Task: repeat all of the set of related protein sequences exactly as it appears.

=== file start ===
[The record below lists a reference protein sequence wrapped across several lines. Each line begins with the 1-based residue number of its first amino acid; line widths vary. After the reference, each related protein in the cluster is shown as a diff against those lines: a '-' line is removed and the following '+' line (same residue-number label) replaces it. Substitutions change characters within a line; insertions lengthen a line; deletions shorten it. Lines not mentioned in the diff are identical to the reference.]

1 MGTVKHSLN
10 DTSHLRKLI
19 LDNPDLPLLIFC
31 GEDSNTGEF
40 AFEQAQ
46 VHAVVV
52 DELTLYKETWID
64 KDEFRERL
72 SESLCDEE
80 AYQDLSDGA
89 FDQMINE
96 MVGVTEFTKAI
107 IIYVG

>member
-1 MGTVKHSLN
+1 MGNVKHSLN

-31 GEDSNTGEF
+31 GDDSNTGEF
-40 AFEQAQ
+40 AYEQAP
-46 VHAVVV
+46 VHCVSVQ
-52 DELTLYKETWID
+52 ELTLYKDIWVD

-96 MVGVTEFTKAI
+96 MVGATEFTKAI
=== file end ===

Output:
[The record below lists a reference protein sequence wrapped across several lines. Each line begins with the 1-based residue number of its first amino acid; line widths vary. After the reference, each related protein in the cluster is shown as a diff against those lines: a '-' line is removed and the following '+' line (same residue-number label) replaces it. Substitutions change characters within a line; insertions lengthen a line; deletions shorten it. Lines not mentioned in the diff are identical to the reference.]

1 MGTVKHSLN
10 DTSHLRKLI
19 LDNPDLPLLIFC
31 GEDSNTGEF
40 AFEQAQ
46 VHAVVV
52 DELTLYKETWID
64 KDEFRERL
72 SESLCDEE
80 AYQDLSDGA
89 FDQMINE
96 MVGVTEFTKAI
107 IIYVG

>member
-1 MGTVKHSLN
+1 MGNVKHSLN

-31 GEDSNTGEF
+31 GDDSNTGEF
-40 AFEQAQ
+40 AYEQAP
-46 VHAVVV
+46 VHCVSVQ
-52 DELTLYKETWID
+52 ELTLYKDIWVD

-96 MVGVTEFTKAI
+96 MVGATEFTKAI